Valuation of the matter in controversy in suits for declaratory or injunctive relief is a [392] complex task. The court must not only undertake to evaluate intangible rights as opposed to objects commonly found in the marketplace, but it must decide what rights are involved in the controversy and from whose viewpoint their value is to be measured. A review of the cases and commentary on the subject reveals that there is considerable disagreement as to how a court should accomplish this task.


The seminal case in this area was decided by the Supreme Court in 1862. A steamboat owner sued for abatement of a nuisance, a bridge over the Mississippi River. The Court disposed of the jurisdictional amount question by stating:

But the want of a sufficient amount of damage having been sustained to give the Federal Courts jurisdiction, will not defeat the remedy, as the removal of the obstruction is the matter of controversy, and the value of the object must govern.

Mississippi & Missouri RR v. Ward, 67 U.S. (2 Black) 485, 492, 17 L.Ed. 311 (1862). The difficulty with this passage lies in the cryptic use of the phrase "value of the object." In the context in which it was used, the term could mean the value of the plaintiff's steamboat business, the cost to the defendant of removing the bridge, the value of the bridge itself, or the value of the plaintiff's right to be free of the obstruction.


Some courts have resolved the difficulty by adopting the rule that only the value to the plaintiff may be used to determine the jurisdictional amount.[3] Support for this interpretation is principally garnered from the Supreme Court's opinion in Glenwood Light & Water Co. v. Mutual Light, Heat & Power Co., 239 U.S. 121, 36 S.Ct. 30, 60 L.Ed. 174 (1915). In that case the plaintiff sought to enjoin the defendant from erecting poles and wires that would interfere with those of the plaintiff. The trial court dismissed the case for lack of the jurisdictional amount in controversy because the cost to the defendant of removing its poles and wires would be less than the required amount. The Supreme Court reversed, saying:

The district court erred in testing the jurisdiction by the amount that it would cost defendant to remove its poles and wires where they conflict or interfere with those of complainant, and replacing them in such a position as to avoid the interference. Complainant sets up a right to maintain and operate its plant and conduct its business free from wrongful interference by defendant. This right is alleged to be of a value in excess of the jurisdictional amount, and at the hearing no question seems to have been made but that it has such value. The relief sought is the protection of that right, now and in the future, and the value of that protection is determinative of the jurisdiction.

Id. at 126, 36 S.Ct. at 32.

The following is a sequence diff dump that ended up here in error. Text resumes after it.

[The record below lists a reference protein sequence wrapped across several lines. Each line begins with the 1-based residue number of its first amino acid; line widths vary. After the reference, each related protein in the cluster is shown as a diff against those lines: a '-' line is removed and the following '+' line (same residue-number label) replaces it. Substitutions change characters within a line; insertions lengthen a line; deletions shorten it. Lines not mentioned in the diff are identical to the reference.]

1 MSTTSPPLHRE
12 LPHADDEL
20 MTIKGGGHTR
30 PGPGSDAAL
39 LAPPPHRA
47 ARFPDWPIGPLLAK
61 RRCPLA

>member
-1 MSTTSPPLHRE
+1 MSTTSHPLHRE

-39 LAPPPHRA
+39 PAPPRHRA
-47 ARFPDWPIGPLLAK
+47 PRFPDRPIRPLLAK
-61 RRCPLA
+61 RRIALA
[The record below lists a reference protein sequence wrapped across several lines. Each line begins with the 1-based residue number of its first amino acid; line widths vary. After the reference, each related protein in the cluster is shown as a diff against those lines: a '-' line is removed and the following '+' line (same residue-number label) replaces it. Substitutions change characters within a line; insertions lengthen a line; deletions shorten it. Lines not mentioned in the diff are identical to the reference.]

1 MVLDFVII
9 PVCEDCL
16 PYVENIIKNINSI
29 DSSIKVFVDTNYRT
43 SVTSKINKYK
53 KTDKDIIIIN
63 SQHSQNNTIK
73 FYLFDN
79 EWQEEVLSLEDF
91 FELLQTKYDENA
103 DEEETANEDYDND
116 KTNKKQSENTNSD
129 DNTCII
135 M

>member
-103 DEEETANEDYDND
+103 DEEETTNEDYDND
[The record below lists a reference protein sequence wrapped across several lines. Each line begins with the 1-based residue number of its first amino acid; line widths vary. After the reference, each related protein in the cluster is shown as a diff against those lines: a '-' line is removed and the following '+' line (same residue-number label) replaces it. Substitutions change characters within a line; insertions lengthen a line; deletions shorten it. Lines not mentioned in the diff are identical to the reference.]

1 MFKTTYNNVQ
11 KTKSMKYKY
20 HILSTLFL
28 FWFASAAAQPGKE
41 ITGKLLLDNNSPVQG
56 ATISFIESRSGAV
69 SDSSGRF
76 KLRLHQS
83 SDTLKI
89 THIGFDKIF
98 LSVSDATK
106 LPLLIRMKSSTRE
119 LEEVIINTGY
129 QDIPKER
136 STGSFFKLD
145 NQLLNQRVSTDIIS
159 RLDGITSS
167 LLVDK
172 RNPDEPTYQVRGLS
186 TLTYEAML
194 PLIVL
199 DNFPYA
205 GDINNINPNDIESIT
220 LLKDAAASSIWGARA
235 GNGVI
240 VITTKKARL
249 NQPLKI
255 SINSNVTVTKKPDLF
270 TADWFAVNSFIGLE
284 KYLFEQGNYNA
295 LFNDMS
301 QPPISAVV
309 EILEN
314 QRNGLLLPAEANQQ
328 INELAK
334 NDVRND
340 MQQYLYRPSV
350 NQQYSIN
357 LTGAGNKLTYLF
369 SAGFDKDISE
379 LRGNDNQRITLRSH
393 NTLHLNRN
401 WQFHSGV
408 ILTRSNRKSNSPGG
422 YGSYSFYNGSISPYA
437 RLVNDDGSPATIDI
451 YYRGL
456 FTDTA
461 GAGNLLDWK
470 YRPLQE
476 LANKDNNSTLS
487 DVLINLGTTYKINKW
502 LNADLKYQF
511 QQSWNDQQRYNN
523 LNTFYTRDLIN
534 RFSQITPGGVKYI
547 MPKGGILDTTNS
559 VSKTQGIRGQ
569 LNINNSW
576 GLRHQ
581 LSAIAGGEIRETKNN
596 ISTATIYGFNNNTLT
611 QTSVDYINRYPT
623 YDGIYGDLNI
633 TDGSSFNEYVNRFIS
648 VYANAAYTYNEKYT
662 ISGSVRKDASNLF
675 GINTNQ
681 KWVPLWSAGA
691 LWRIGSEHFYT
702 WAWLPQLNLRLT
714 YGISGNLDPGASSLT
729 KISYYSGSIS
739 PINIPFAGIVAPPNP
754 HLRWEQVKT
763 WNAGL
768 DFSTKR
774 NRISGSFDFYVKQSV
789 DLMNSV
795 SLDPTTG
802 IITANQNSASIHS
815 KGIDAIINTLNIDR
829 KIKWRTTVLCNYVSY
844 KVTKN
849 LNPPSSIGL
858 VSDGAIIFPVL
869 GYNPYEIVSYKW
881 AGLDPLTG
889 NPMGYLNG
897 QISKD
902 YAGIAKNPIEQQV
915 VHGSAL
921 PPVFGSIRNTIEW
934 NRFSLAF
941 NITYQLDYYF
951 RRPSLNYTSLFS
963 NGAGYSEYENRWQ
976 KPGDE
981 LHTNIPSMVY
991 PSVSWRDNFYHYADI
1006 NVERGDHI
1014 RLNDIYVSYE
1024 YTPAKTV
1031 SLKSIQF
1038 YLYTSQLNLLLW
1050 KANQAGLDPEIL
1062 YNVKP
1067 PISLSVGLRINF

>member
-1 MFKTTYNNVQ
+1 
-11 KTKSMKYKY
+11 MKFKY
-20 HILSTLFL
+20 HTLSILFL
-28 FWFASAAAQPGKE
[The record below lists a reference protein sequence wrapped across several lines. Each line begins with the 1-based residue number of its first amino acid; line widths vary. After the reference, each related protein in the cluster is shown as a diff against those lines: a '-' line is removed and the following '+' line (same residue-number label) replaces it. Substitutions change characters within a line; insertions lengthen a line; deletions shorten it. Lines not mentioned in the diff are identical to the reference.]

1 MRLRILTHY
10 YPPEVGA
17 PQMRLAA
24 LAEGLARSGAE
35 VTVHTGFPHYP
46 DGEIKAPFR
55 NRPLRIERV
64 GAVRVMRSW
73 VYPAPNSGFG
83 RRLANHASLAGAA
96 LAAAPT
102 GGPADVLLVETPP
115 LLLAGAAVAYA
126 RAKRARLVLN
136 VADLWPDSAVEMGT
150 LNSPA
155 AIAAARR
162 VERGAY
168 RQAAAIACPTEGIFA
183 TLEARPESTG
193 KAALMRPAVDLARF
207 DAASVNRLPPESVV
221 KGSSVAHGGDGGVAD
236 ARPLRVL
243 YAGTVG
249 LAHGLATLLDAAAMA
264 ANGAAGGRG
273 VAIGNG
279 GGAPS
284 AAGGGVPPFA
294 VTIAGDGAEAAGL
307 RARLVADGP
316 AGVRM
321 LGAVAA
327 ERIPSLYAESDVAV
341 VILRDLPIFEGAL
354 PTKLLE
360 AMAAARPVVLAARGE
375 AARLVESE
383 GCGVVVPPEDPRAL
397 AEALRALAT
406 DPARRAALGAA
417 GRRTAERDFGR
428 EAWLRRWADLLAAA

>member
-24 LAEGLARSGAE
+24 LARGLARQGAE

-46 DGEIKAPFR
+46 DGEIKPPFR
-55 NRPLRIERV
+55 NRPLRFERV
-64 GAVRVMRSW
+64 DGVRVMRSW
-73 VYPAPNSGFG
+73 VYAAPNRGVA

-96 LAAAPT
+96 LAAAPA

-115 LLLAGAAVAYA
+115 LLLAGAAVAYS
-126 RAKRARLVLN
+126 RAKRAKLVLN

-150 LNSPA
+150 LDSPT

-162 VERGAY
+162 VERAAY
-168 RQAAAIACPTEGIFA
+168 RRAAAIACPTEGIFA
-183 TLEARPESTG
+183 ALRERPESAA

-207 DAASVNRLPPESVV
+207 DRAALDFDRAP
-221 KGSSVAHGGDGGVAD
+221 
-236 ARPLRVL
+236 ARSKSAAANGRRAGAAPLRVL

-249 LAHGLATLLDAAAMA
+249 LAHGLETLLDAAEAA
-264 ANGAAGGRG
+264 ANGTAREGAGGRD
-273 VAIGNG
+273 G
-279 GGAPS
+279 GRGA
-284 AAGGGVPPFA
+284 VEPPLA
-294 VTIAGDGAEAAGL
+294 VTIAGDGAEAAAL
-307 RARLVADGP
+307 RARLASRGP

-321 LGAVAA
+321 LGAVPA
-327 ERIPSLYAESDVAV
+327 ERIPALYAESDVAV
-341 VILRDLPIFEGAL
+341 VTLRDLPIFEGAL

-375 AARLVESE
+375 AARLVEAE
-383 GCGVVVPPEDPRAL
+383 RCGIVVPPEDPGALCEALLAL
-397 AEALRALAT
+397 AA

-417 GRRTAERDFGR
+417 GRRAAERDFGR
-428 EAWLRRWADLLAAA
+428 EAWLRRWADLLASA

Although supportive of the "plaintiff viewpoint" rule, the holding in Glenwood is only that jurisdiction is present if the value to the plaintiff exceeds the required amount regardless of the value to the defendant. The Glenwood case does not exclude the possibility that jurisdiction would be present in a case where the value required was present from the defendant's viewpoint but not from the plaintiff's. See 14 Wright, Miller & Cooper, Federal Practice and Procedure § 3703, pp. 406-07 (1976).


Another approach taken by some courts is to view the amount in controversy from the point of view of the party seeking to invoke federal jurisdiction.[4] Under this rule, the court would look to the plaintiff's viewpoint in a case brought originally in federal court and to the defendant's viewpoint in a case removed to federal court from a state court.


[393] Although this rule has certain attractive features such as tying the controlling viewpoint to the burden of proof as to jurisdiction, two problems with it arise. The first is the possibility of anomalous results. Under the rule, if a case originally brought in federal court were dismissed for failure to meet the jurisdictional amount from the plaintiff's viewpoint, it could yet end up in federal court if the plaintiff reinstituted the case in state court and the defendant—from whose point of view the required amount was present—then removed it. See 14 Wright, Miller & Cooper, supra at 410. This possibility introduces the second, more fundamental problem. 28 U.S.C. § 1441 only provides for the removal of actions "of which the district courts of the United States have original jurisdiction . . . ." Thus, it is generally true that if a case could not originally be brought in federal court it may not be removed there. But as outlined above, the "burden of proving jurisdiction viewpoint" rule could lead to a situation where the federal court would assume removal jurisdiction where it could not assert original jurisdiction. Being thus contrary to the statutory directive, the second rule is not a viable interpretation. See 1 Moore's Federal Practice, ¶ 0.91[1], pp. 845-46 n. 10 (1978).


There is yet a third rule which a number of courts have adopted[5] and which may be termed the "either viewpoint" rule. Under this rule, as the court stated it in Ronzio v. Denver & R.G.W.R. Co., 116 F.2d 604, 606 (10th Cir. 1940) (footnotes omitted):

In determining the matter in controversy, we may look to the object sought to be accomplished by the plaintiffs' complaint; the test for determining the amount in controversy is the pecuniary result to either party which the judgment would directly produce.

Although there are no Supreme Court cases directly on point, some support for this third rule can be found in the Court's opinions. In Smith v. Adams, 130 U.S. 167, 175, 98 S.Ct. 566, 569, 32 L.Ed. 895 (1889), the Court stated:

[O]ur appellate jurisdiction in this case depends upon whether the amount in dispute, exclusive of costs, exceeds the sum designated. By matter in dispute is meant the subject of litigation, the matter upon which the action is brought and issue is joined, and in relation to which, if the issue be one of fact, testimony is taken. It is conceded that the pecuniary value of the matter in dispute may be determined, not only by the money judgment prayed, where such is the case, but in some cases by the increased or diminished value of the property directly affected by the relief prayed, or by the pecuniary result to one of the parties immediately from the judgment.[6]